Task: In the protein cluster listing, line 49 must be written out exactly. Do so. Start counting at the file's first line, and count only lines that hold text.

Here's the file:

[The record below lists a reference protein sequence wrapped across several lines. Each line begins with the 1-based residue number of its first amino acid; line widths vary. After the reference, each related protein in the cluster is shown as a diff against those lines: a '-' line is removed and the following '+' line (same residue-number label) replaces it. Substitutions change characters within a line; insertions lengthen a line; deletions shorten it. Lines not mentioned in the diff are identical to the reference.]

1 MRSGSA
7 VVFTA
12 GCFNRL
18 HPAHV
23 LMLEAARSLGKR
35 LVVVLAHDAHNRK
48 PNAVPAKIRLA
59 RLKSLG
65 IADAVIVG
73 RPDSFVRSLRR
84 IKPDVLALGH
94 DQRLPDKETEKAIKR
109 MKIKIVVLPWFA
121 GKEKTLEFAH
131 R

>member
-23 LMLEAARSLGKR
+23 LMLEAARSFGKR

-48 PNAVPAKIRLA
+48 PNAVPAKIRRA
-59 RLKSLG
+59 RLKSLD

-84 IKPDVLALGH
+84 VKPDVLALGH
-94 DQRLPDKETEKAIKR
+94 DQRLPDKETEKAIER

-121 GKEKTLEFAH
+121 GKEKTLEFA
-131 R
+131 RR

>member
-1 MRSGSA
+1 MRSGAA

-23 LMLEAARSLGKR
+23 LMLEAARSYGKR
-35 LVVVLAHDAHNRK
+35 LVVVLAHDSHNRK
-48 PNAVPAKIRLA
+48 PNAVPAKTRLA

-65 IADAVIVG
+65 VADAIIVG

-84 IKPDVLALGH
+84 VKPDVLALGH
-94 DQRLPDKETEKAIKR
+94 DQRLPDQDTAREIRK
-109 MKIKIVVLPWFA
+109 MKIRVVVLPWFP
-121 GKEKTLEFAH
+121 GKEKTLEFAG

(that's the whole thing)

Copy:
-121 GKEKTLEFAH